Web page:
The Supreme Court acquits a convict for abusing a woman with an intellectual disability of 71%

The supreme court has decided to acquit a care home worker who had been sentenced to 7 years in prison for abusing a female intern, a person with an intellectual disability of 71% and a "maturational age" of six and a half years. Criminal judges understand that the woman's disability "distorted" her ability to decide if she wants to have sexual relations, but that does not mean that she "cannot display her free will with intensely sexualized options." That is, she could decide.

Women with disabilities and their sexual and reproductive health

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The events that the Supreme Court has analyzed took place in the Occupational Center of the Leonese town of Astorga in 2016. The victim lived there, a 35-year-old woman with an intellectual disability and a maturity age of six and a half years, judicially incapacitated since more than a decade ago. The accused also worked there, in the laundry, who also had known the woman for several years because they were both neighbors of the same municipality.

The proven facts of the sentence, which are not questioned by the Supreme Court and which were confirmed by the Superior Court of Castilla y León, explain that the defendant managed to get the woman to come to his house "with the promise of giving her a snack, recharge her the cell phone or give her a small amount of money” and that his purpose was to have sexual relations with her, which happened on several occasions at the end of 2016.

The defendant, who went so far as to allege that everything was "a witch hunt" against him and that other workers at the center had encouraged the woman to file a "false complaint" against him, was sentenced by the Audiencia de León to seven years in prison. jail. A sentence that explained that it had to be avoided automatically criminalize any sexual relationship of a person with an intellectual disability, but that he understood that in this case there was plenty of evidence to speak of abuse without valid consent. "Not only has he used the defendant's disability but, in addition, with the intention of influencing her decision-making capacity to have sexual relations with her, he rewarded her with secondary earnings," said the Leonese court.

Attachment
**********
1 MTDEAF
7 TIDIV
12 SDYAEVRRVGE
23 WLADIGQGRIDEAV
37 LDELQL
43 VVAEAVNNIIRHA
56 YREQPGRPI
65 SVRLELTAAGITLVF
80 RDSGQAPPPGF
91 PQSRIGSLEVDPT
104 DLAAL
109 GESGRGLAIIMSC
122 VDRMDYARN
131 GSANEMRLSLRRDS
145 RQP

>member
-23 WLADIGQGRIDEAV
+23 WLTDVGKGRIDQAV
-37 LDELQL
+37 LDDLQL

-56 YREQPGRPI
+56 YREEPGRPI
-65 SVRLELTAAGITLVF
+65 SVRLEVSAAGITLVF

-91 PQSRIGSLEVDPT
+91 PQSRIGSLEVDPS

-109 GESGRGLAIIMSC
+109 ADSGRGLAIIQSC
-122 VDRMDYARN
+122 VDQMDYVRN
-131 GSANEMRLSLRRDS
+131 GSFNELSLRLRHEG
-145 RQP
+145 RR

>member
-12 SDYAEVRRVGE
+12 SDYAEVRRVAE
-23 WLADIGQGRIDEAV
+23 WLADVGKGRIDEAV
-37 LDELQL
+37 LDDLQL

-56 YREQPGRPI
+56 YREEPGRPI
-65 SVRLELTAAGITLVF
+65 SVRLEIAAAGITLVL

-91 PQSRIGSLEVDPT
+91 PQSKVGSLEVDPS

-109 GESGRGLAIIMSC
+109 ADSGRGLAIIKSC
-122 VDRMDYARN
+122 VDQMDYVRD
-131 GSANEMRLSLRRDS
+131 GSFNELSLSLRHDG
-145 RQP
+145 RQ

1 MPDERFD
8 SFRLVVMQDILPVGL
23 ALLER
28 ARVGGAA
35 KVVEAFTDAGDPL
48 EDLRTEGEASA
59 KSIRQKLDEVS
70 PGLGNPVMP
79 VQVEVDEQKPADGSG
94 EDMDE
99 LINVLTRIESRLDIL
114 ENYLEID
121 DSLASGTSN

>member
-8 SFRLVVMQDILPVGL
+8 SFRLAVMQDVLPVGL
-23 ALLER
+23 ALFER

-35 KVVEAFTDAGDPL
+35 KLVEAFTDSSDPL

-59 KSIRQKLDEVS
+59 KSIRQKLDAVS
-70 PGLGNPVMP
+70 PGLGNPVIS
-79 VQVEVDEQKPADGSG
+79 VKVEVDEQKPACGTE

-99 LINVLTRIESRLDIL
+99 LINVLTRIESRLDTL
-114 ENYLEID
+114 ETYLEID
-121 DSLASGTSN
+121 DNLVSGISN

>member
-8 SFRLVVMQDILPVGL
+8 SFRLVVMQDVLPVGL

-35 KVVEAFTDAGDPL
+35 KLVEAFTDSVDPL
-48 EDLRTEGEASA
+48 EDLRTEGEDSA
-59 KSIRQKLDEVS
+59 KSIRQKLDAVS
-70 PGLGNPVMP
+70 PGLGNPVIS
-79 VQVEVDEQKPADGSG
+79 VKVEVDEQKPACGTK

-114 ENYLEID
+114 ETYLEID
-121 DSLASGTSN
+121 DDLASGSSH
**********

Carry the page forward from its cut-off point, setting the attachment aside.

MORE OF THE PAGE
The Supreme Court does not question the proven facts nor these arguments of the courts of Castilla y León, but understands that the disability of 71% did not prevent the woman from freely deciding whether or not she wanted to have sexual relations. "A basic sexual maturity does not mean that the sexual scope of the acts is unknown" reasons the criminal court. And in this case, according to the Supreme Court, there are indications that point to acquittal: "The account of proven facts does not reflect that the woman fully lacks the capacity to make sexual decisions."

The proven facts speak of a "distorted capacity" of this woman to decide, but that does not imply, according to the judges, that there is "an emptying of the capacity that she has to understand her sexual activity in a basic way, nor that she cannot display her free will with intensely sexualized options.” In this case, in addition, there are data that according to the Supreme Court have been omitted in the account of proven facts and that point in this direction.

The criminal court refers, for example, to the fact that despite his 71% disability he has "social skills" and can even freely enter and exit the center. In addition, the forensic doctor in the case explained that the victim is "a person who can be manipulated due to her intellectual deficit and that she can be an easy target for people who want to sexually abuse her" but that her disability "does not prevent her from having sufficient information regarding to sex education.

For this reason, she affirms, the relationships they maintained "were developed within a valid, albeit limited, space of sexual self-determination, and without the sexual relationship being approached beyond the tolerable limit of respect for the decision-making autonomy of women." All the evidence reflects, says the Supreme Court, "consensual relationships that were not stripped, nor of an understanding of their significance, nor of respect for the accused of the will and sexual freedom expressed by women."

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